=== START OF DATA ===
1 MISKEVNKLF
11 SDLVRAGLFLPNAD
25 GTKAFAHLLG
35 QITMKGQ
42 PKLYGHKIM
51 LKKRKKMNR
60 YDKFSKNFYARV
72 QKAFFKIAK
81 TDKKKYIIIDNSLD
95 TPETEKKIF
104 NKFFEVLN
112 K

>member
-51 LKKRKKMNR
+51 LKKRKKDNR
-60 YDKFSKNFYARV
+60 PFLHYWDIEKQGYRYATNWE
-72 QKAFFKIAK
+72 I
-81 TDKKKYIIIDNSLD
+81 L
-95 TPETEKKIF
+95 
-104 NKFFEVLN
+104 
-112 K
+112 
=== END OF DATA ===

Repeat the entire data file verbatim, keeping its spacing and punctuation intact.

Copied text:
1 MISKEVNKLF
11 SDLVRAGLFLPNAD
25 GTKAFAHLLG
35 QITMKGQ
42 PKLYGHKIM
51 LKKRKKMNR
60 YDKFSKNFYARV
72 QKAFFKIAK
81 TDKKKYIIIDNSLD
95 TPETEKKIF
104 NKFFEVLN
112 K

>member
-51 LKKRKKMNR
+51 LKKRKKDNR
-60 YDKFSKNFYARV
+60 PFLHYWDIEKQGYRYATNWE
-72 QKAFFKIAK
+72 I
-81 TDKKKYIIIDNSLD
+81 L
-95 TPETEKKIF
+95 
-104 NKFFEVLN
+104 
-112 K
+112 